Bo Diddley beat takes its name from Bo Diddley and his eponymous song
Bo Diddley beat.

The song incorporates the famed Bo Diddley beat, a classic rock and roll rhythm.

- Faith (George Michael song)

"Faith" by George Michael (1987)

- Bo Diddley beat

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Bo Diddley

American singer, guitarist, songwriter and music producer who played a key role in the transition from the blues to rock and roll.

Bo Diddley in 1957
Diddley on tour in Japan with the Japanese band Bo Gumbos
Bo Diddley at the Long Beach Jazz Festival, 1997 (with drummer Dave Johnson)
Bo Diddley in 2002
"Bo Diddley beat" /Son clave.

His use of African rhythms and a signature beat, a simple five-accent hambone rhythm, is a cornerstone of hip hop, rock, and pop music.

Not Fade Away (song)

Song credited to Buddy Holly and Norman Petty (although Petty's co-writing credit is likely to have been a formality ) and first recorded by Holly and his band, the Crickets.

US picture sleeve

The rhythmic pattern of "Not Fade Away" is a variant of the Bo Diddley beat, with the second stress occurring on the second rather than third beat of the first measure, which was an update of the "hambone" rhythm, or patted juba from West Africa.

Bo Diddley (Bo Diddley song)

Rhythm and blues and rock and roll song first recorded by Bo Diddley at Universal Recording Corporation in Chicago and released on the Chess Records subsidiary Checker Records in 1955.

Single reissue with picture sleeve, Checker Records

Written by Diddley, its lyrics are based on the traditional lullaby titled "Hush Little Baby", and it prominently features the Bo Diddley beat that the singer made famous.

Rhythm and blues

Genre of popular music that originated in African-American communities in the 1940s.

Louis Jordan in New York City, c. undefined July 1946
The habanera rhythm shown as tresillo (lower notes) with the backbeat (upper note)
Fats Domino in 1956
Piano excerpt from the rumba boogie "Mardi Gras in New Orleans" (1949) by Professor Longhair. 2–3 claves are written above for rhythmic reference.
3–2 clave written in two measures in cut-time
Tresillo answered by the backbeat, the essence of clave in African American music
Bo Diddley's "Bo Diddley beat" is a clave-based motif.
Ray Charles in 1971
Ruth Brown was known as the "Queen of R&B"
Della Reese
Sam Cooke
Eric Burdon & the Animals (1964)

The "Bo Diddley beat" (1955) is perhaps the first true fusion of 3–2 clave and R&B/rock 'n' roll.

I Want Candy

Song written and originally recorded by the Strangeloves in 1965 that reached No. 11 in the US Billboard Hot 100 chart.

Standard cover art for UK and international vinyl editions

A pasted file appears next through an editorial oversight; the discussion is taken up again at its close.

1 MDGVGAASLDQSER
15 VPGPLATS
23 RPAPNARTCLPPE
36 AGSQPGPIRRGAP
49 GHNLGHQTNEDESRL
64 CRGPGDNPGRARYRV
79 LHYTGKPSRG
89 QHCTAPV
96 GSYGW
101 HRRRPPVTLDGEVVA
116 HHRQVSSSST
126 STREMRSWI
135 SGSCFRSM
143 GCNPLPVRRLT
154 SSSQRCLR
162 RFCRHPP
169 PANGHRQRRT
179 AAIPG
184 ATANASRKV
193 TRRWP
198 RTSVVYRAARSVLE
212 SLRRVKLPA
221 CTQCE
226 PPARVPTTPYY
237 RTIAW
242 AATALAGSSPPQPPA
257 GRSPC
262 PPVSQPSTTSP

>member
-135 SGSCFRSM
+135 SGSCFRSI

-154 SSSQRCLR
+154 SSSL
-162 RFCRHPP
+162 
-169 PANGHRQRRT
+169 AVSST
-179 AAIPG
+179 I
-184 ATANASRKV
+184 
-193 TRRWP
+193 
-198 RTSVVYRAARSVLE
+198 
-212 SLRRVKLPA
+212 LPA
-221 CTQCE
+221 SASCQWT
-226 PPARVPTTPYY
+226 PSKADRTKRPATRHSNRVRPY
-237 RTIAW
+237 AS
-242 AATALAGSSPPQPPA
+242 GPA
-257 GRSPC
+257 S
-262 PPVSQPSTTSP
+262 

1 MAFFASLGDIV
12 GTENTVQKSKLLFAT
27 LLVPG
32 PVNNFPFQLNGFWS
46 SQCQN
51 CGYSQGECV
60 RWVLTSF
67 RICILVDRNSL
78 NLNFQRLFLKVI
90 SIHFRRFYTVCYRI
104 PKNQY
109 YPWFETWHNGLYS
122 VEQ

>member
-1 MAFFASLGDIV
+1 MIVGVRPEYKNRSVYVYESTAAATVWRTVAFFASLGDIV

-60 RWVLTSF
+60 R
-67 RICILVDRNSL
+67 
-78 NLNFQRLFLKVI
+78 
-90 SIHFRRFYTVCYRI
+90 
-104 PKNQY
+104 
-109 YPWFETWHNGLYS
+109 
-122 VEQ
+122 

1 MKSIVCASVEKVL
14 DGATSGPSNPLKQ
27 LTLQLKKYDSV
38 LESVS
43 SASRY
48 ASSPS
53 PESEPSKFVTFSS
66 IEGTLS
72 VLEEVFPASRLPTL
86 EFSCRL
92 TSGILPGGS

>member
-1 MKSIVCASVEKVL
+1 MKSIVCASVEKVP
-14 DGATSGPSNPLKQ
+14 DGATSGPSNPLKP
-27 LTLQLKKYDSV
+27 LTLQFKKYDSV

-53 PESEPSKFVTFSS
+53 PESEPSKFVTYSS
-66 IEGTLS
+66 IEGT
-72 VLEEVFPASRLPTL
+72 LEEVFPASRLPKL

Side-A label of the American vinyl single

It is a famous example of a song that uses the Bo Diddley beat.

Juba dance

African-American style of dance that involves stomping as well as slapping and patting the arms, legs, chest, and cheeks (clapping).

Modern variations on the dance include Bo Diddley's "Bo Diddley Beat" and the step-shows of African American Greek organizations.

Rock and roll

Genre of popular music that evolved in the United States during the late 1940s and early 1950s.

Sign commemorating the role of Alan Freed and Cleveland, Ohio, in the origins of rock and roll
Chuck Berry in 1957
Bill Haley and his Comets performing in the 1954 Universal International film Round Up of Rhythm
Elvis Presley in a promotion shot for Jailhouse Rock in 1957
Little Richard in 1957
Buddy Holly and his band, the Crickets.
Tommy Steele, one of the first British rock and rollers, performing in Stockholm in 1957
"There's No Romance in Rock and Roll" made the cover of True Life Romance in 1956

Also in 1955, Bo Diddley introduced the "Bo Diddley beat" and a unique electric guitar style, influenced by African and Afro-Cuban music and in turn influencing many later artists.

Magic Bus (song)

Song recorded by British rock band the Who.

The song makes use of the Bo Diddley beat.

American Girl (Tom Petty and the Heartbreakers song)

Rock song written by Tom Petty and recorded by Tom Petty and the Heartbreakers for their self-titled debut album in 1976.

Beaty Towers on the University of Florida campus

The tempo is fast and "urgent," and is built on a repeated jangling guitar riff based on a "Bo Diddley beat."

Desire (U2 song)

Song by Irish rock band U2 and the third track on their 1988 album, Rattle and Hum.

U2 cite the Stooges' song "1969" as the primary influence on "Desire," which is an interpolation of the Bo Diddley beat.